For almost five hundred years after the Turkish Conquest it served as the imperial mosque of Istanbul. Hagia Sophia served as a mosque during the early years of the Turkish Republic, then declared a national monument and converted into a museum by the order of Atatuk on 24 October 1934.

UNDERGROUND CISTERN  
The structure was known in Byzantium as the basilica Cistern, Justinian was the founder of the largest underground cistern, built after the Nika Revolt in 532.The number of the inhabitants of Constantinople increased and bring a problem of water supply. Basilica Cistern was used to store water for the Great Palace among the other buildings on the Firth Hill. During the Justinian time, After the Conquest the water in the Basilica Cistern were used for the garden of Topkapi Palace. It is 140 meters long and 70 meters wide. The twelve rows of 28 columns each, 336 altogether, capacity of having eight thousand cubic miters water. Basilica Cistern was restored in 1980.

MOSAIC MUSEUM  
Excavations which began in 1935 by Prof. Baxter. The fragments of the mosaic pavements which we will see were once part of the Great palace.
The mosaics belonging to the palace are from the fourth and fifth century A.D. The mosaics are extremely tactile in effect, among them are the figures of a lion devouring a lizard, a stag entwined with a snake, a woman giving breast to a child, the combat of a spear bearing hunter and tiger, a child feeding a donkey, a young girl carrying an amphora, a camel with children mounted on its back, and a monkey pacing a banana from the tree.

TURKISH AND ISLAMIC ART MUSEUM  
The Palace of Ibrahim Pasa, the grandest private residence ever built in the Ottoman Empire was completed in 1524.
Ibrahim was appointed grand Vezir and the following year he married Suleyman's sister, Hatice.
Unlike many palaces of the period, it was constricted in stone. The palace was restored 1983.
Considered to be one of the most important examples of Ottoman civil architecture, it is now a museum of Turkish and Islamic art, exhibiting a collection of 40.000 objects including fine oriental rugs, Seljuk and Ottoman woodcarvings, Turkish folk life clothing, rug and kilim looms, showing the weaving and dying techniques. The museum has a conference room and a Turkish coffee house serving coffee or tea.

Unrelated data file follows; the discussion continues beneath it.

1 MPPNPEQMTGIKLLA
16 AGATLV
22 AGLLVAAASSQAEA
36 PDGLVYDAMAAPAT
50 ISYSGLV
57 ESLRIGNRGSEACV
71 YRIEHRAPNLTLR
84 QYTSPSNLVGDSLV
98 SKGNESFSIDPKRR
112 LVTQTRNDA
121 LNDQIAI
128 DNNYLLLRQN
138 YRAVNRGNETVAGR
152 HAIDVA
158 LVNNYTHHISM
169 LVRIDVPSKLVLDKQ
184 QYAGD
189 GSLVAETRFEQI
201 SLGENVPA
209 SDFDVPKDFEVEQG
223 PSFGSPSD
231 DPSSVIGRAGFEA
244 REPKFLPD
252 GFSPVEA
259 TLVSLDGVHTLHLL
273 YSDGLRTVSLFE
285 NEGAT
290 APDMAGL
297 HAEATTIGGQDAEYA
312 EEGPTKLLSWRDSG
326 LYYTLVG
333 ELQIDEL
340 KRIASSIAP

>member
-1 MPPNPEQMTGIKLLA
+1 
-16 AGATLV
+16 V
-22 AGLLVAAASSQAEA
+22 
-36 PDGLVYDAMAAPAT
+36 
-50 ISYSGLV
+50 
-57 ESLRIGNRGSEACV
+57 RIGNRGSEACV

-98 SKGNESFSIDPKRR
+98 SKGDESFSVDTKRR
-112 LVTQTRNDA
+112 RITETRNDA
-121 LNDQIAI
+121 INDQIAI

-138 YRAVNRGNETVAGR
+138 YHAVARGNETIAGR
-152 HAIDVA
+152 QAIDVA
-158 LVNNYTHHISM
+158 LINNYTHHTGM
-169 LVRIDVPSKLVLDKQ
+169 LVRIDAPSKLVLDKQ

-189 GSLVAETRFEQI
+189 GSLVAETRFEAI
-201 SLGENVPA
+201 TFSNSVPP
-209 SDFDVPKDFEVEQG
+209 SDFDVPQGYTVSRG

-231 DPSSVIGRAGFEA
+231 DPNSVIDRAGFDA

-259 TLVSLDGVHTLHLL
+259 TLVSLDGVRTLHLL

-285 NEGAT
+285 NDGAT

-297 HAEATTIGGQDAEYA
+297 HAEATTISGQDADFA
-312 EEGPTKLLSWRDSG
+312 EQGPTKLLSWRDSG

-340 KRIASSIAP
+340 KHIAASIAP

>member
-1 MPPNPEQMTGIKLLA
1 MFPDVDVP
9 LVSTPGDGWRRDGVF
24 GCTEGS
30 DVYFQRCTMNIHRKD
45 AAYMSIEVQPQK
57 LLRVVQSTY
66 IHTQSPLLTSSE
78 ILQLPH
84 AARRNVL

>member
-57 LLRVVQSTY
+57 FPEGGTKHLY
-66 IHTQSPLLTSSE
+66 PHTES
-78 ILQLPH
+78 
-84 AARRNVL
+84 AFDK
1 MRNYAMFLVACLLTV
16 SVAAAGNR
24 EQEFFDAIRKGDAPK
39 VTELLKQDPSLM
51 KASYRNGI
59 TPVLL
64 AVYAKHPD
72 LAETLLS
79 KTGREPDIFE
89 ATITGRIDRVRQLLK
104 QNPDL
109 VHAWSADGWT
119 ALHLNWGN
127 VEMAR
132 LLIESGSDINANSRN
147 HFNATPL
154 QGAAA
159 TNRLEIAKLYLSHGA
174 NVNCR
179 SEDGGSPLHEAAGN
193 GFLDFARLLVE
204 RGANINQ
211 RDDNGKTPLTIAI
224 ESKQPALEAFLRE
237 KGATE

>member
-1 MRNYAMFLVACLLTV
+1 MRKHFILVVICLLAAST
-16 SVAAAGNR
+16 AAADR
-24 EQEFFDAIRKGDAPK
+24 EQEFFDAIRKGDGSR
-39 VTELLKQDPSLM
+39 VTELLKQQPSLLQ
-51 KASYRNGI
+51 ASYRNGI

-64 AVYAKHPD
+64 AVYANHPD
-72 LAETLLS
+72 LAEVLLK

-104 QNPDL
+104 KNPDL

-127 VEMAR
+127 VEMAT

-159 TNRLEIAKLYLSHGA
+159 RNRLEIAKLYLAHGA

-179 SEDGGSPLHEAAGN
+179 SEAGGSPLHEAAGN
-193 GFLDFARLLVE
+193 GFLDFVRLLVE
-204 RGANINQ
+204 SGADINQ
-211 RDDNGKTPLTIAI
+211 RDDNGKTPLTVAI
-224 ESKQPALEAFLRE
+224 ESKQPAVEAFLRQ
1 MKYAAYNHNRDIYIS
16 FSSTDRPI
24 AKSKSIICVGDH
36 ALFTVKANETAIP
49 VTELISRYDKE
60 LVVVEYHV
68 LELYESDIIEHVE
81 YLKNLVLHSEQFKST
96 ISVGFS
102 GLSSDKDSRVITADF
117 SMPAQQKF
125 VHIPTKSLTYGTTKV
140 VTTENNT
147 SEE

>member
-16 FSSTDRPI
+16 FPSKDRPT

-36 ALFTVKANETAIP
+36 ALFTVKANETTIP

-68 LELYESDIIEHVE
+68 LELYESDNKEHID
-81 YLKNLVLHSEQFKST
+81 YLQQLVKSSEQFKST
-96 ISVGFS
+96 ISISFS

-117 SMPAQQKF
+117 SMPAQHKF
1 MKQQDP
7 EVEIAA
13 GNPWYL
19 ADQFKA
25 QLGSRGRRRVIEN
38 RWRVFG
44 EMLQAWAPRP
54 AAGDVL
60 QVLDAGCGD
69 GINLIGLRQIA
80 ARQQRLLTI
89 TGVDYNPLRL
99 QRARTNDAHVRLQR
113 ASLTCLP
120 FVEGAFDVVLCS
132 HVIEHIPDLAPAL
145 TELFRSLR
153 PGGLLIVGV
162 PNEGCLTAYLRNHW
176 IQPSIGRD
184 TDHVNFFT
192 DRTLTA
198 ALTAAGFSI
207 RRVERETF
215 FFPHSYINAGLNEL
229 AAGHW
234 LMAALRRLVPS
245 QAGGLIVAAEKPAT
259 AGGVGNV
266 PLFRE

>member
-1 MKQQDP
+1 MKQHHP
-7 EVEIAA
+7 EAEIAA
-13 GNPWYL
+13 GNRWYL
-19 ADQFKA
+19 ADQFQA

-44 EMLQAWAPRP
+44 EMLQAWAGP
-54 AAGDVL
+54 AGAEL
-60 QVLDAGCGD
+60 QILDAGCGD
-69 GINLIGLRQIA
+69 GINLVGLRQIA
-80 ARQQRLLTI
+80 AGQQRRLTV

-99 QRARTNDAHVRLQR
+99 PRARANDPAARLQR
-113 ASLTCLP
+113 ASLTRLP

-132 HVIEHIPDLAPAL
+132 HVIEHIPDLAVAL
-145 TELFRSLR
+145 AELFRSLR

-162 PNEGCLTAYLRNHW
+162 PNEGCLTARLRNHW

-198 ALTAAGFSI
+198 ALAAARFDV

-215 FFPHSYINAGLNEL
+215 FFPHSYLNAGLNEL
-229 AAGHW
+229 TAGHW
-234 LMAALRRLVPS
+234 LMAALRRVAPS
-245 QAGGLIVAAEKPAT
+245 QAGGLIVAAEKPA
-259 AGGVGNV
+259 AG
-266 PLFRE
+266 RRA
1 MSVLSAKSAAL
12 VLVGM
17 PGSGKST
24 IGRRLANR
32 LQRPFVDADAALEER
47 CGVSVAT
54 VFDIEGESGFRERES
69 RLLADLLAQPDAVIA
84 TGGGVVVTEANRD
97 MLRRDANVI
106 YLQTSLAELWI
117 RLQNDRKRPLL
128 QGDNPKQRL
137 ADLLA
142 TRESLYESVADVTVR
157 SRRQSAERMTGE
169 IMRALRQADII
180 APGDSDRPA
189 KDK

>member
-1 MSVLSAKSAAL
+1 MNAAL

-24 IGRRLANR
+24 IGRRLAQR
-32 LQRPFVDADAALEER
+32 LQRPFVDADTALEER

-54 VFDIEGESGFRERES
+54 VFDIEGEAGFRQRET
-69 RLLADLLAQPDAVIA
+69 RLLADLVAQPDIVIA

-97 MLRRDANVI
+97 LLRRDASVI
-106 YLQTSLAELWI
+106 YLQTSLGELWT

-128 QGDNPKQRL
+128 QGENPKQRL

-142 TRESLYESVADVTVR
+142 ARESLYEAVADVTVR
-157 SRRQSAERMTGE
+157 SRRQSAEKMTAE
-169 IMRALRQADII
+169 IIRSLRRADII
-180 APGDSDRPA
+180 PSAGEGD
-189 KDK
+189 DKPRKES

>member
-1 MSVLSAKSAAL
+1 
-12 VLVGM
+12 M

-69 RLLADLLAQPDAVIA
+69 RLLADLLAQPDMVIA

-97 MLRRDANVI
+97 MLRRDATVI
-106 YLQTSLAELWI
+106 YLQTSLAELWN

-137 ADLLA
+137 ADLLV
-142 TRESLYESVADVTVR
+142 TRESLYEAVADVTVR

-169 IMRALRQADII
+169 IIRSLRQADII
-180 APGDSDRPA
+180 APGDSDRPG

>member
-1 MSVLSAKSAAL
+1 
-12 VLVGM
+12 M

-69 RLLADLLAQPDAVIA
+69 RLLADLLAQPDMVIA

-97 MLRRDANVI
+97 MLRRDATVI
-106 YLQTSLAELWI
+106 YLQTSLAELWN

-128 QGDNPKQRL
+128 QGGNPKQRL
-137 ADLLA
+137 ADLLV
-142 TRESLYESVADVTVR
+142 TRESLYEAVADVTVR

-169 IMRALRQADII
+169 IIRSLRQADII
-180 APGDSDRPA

ARCHAELOGICAL MUSEUM   
The Archrological Museum, the jewel of the city with antiquities collected from all over the country and stored in one building, was constructed between the years 1891-1908 by the architect, Valaury. It is one of the most important arceological museums in the world and it was Turkey's first museum,. Before its opening all valuble antiquities were brought to Istanbul and exhibited in the church of Hagia Eirene.
The collection consists of archeological pieces from the period 2500B.C. to 500A.D. On display are Greek, Roman and Byzantine architecture and sculpture, earthware, bronz and glassware. coins and medaillions. The most valubable object of the collection is The Alexander Sarcophagus which originates from the 4th century B.C.
Alexander Sarcophagus Discovered at Sidon by Hamdi Bey in 1887. The sides of Sarcophagus are decorated with interesting almost round relief showing Alexander in a lion hunting. The battle scene with the Macedonians are sculptured in a sportive fashion.
Sarcophagus of the Mourning Women
Mourners grieved for their loved ones in an interesting fashion.Professional mourners were hired and these eighteen women can be seen on the sides of the Sarcophagus .You will notice the figure of a child which gives additional importance to the deceased.
Alexander's Tomb
This amazing monument is decorated with reliefs on all four side. Greco Persian wars are represented. Alexander is shown with a lion's pelt over his head, mounted. On the other side there is a scene of a lion with a stag in combat and a hunting scene on the other. This sarcophagus is also in the form of a Greek temple dating from the last quarter of the fourth century B.C.

Sidmara Sarcophagus
During the Roman period in groups of reliefs showing gods of mythology.

The Lykian Sarcophagus
Lykia was located in soutwest Anatolia. It shows reliefs of two carved sphinxes and a lion hunt is shown .

The Tabrit Sarcophagus
Tabrit, King of Phoenikia died after the conquest of Egypt. Tabrit's corpse was mummified and laid into the coffin.

KARIYE(CHORA) MUSEUM